How would the church at Corinth have answered the question, “How do you know that you are OK with God?” A little reverse engineering of 1 Corinthians 10 in view of the gospel’s message not only suggests a probable answer, but also provides reason for us to pause and reflect. Continue reading “Just because is not enough”
Matt, a fine young man I watched grow up, made a comment that got me to thinking. Matt’s heart aches over the current situation in Ferguson; it is broken at the comments expressed by some who cheer the grand jury’s decision not to indict. Matt sees clearly what so many are forgetting, that a young man was killed. There is nothing to cheer in this, one way or the other.
What jumped out at me in Matt’s comments was: “…read the comments of way too many white people desperately holding on to the lie that the system is fair.”
“The system”… how it developed is a discussion for another time. What touched me is Matt’s underlying heartfelt plea that the system might be “fair.” Continue reading “The System”
“And if a woman shall put away her husband, and be married to another, she committeth adultery” (Mark 10:12 KJV).
I suppose if you were a member of the Jesus Seminar, or at least cut from a similar cloth, this is one of the sayings of Jesus you would certainly eliminate from the gospels. Think about it.
First, from a legal point of view, it’s entirely counter-cultural. In Matthew’s account – generally speaking, the more heavily favored one among those who discuss this subject – the focus is entirely on a husband putting away his wife. That is natural. In most cultures, and ancient Judaism was no exception, men enjoy legal preeminence. However, in Mark’s record, Jesus indicates that the law works both ways (Mark 10:11-12). Surely, the real Jesus wouldn’t have said this. Continue reading “Saving souls is much easier than you think”
It came up again in a conversation between, for want of a better term, a conservative member of our fellowship and a more liberal one. The liberal brother was explaining that he no longer believed in the “argument from silence.” Then he made that statement that really caught my attention: “I believe the church of Christ has been hypocritical down through the years when it insists that we sing a cappella, reasoning that the New Testament is silent on the subject of instruments.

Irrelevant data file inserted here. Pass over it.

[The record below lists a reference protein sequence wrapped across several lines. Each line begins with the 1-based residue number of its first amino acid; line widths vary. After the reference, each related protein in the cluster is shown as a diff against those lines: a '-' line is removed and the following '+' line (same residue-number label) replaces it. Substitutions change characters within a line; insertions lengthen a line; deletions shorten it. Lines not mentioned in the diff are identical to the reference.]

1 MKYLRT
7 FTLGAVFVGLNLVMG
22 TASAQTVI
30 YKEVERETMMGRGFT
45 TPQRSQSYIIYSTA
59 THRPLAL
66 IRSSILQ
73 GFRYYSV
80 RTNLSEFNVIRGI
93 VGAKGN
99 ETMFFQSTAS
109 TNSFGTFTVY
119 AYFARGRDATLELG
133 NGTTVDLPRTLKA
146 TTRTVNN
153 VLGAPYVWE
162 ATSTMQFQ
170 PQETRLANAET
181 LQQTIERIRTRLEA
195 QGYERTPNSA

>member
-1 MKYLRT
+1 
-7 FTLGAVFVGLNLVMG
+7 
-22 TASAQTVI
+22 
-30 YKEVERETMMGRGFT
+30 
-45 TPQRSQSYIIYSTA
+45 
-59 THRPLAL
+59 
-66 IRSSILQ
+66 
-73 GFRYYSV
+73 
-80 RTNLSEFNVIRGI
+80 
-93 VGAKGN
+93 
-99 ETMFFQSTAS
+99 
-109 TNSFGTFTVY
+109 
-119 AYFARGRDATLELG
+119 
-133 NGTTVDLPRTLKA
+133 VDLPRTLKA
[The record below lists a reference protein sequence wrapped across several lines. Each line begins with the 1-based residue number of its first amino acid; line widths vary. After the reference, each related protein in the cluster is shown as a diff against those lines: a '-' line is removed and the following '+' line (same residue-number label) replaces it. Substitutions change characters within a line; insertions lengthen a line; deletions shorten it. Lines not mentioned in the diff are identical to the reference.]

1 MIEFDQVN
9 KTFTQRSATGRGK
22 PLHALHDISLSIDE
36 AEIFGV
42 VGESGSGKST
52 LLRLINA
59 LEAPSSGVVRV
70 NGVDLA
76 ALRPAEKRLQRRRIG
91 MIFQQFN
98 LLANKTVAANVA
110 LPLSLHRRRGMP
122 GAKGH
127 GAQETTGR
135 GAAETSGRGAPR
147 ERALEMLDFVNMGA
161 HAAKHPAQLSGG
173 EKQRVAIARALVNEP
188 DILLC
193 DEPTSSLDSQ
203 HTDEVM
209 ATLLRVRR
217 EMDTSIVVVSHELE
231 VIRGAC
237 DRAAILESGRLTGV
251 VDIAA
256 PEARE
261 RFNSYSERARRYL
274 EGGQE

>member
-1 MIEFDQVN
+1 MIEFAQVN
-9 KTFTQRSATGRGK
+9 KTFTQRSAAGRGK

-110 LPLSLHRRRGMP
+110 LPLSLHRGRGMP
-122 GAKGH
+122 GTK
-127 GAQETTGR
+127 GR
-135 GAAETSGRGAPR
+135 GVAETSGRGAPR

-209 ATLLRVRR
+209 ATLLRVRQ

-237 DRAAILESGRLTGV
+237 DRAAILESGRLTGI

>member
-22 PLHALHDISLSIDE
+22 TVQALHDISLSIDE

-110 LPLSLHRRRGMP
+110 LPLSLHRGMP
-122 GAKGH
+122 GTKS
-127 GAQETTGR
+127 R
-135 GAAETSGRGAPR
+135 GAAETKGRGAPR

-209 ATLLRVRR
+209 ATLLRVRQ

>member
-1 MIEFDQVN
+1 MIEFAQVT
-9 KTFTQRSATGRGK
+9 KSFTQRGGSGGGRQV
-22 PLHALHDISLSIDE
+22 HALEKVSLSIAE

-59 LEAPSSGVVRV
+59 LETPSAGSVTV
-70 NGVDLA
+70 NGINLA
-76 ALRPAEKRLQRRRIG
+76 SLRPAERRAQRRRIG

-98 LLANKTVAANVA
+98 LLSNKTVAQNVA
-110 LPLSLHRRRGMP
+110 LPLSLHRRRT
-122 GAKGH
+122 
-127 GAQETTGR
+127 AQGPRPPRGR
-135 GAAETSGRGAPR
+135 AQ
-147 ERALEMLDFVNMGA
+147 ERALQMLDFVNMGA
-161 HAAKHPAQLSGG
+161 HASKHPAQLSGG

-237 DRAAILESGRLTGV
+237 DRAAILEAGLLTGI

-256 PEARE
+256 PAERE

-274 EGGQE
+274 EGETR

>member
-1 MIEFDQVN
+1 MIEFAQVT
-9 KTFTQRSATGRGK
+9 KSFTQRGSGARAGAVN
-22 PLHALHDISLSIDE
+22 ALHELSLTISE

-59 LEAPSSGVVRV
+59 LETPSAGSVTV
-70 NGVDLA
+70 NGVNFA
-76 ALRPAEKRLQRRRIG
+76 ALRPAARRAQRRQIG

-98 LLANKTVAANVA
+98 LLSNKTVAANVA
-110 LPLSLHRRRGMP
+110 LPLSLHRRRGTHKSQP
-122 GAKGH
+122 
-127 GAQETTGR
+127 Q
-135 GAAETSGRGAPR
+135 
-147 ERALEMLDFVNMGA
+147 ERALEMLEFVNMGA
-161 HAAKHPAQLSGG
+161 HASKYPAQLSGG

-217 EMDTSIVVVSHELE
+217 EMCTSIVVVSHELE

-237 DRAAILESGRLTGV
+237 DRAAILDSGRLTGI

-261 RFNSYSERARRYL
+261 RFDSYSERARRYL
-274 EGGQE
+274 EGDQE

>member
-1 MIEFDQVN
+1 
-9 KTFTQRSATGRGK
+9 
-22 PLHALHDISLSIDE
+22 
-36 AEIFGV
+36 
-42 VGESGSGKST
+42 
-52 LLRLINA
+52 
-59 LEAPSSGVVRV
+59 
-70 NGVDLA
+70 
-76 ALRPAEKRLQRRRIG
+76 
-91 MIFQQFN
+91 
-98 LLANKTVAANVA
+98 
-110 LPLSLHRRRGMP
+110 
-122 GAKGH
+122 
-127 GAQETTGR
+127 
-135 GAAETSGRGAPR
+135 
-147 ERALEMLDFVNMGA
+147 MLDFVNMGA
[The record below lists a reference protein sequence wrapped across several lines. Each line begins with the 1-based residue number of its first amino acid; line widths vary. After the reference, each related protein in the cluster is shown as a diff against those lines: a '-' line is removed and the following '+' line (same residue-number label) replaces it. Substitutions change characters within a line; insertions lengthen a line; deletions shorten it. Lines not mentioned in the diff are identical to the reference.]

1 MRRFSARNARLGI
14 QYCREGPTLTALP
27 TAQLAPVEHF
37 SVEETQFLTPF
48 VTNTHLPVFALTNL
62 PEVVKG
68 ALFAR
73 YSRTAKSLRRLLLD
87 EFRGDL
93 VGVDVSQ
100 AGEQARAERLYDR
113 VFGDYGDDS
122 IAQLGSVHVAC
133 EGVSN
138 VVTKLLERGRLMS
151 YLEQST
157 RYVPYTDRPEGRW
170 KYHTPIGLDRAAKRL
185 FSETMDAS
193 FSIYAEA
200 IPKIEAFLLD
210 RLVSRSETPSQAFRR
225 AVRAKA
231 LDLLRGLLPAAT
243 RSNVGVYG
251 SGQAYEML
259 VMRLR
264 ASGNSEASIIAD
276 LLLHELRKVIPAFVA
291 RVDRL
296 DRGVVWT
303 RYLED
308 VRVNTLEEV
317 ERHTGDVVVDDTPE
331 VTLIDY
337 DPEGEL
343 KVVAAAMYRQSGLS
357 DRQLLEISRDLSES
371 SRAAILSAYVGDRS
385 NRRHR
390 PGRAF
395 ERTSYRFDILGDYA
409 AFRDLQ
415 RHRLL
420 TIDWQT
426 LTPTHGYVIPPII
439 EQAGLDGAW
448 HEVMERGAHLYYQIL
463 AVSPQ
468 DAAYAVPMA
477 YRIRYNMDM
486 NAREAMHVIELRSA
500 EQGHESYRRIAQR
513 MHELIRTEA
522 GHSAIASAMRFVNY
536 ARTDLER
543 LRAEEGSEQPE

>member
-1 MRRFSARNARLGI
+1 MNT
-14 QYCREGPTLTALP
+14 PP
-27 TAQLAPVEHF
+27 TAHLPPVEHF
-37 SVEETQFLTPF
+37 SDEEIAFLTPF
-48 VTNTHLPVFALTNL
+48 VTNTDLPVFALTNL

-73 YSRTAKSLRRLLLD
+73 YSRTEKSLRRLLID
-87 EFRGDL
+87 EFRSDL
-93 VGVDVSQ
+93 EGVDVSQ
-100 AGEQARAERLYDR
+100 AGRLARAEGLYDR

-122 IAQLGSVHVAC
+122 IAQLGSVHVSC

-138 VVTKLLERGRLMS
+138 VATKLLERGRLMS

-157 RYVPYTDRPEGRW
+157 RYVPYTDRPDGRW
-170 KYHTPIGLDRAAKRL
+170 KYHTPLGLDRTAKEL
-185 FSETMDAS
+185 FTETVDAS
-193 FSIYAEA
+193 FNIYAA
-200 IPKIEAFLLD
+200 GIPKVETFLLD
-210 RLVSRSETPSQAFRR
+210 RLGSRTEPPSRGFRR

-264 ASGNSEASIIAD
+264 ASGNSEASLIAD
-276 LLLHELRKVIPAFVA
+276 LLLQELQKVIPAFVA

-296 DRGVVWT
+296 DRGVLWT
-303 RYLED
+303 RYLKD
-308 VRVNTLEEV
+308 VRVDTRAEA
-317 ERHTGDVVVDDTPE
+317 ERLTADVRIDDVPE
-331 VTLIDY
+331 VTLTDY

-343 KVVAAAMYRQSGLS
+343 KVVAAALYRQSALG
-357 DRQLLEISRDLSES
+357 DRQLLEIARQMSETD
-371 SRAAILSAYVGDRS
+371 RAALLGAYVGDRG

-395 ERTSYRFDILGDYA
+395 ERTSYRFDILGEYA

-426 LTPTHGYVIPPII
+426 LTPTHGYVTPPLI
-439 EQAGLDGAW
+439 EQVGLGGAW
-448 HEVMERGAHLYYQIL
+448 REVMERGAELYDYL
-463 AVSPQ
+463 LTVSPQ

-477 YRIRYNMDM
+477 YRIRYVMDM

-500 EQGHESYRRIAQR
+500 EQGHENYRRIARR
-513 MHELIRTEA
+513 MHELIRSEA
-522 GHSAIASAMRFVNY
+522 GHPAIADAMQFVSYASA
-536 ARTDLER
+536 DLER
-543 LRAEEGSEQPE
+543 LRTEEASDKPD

The topic of instrumental music can wait for another article. Let’s say something about hypocrisy.
Let’s be clear about something: His terminology was incorrect. He didn’t mean we were “hypocrites” because we sang a cappella, he meant we were “legalistic.” Continue reading “The Hypocrite”
John Newton (1725-1807) was a preacher, a hymn writer, and at one time a ship’s captain. One of his hymns, entitled “How Sweet the Name of Jesus Sounds” is a song of great beauty and biblical truth. One of my favorite lines in it is this:
“Weak is the effort of my heart, and cold my warmest thought,
But when I see thee as thou art, I’ll praise thee as I ought.”
Of course Newton was speaking of the judgment day, but I have always thought that worship grows more deep in proportion to the degree that we see God as he is (Isaiah 6:1-4); conversely shallow worship occurs when we see factors other than God, factors such as the selection of songs, the talent of the preacher and so on. Continue reading “John Newton’s other hymn”
Which is more impressive, a good beginning or a good ending? Continue reading A powerful story of grace
We have a loving God. Continue reading A good God and an eternal place of punishment
Understanding what grace is. Continue reading Saving grace
Practice faithfulness. Continue reading If faithful versus never fall
Be encouraging, but speak the truth in love. Continue reading Unhelpful platitudes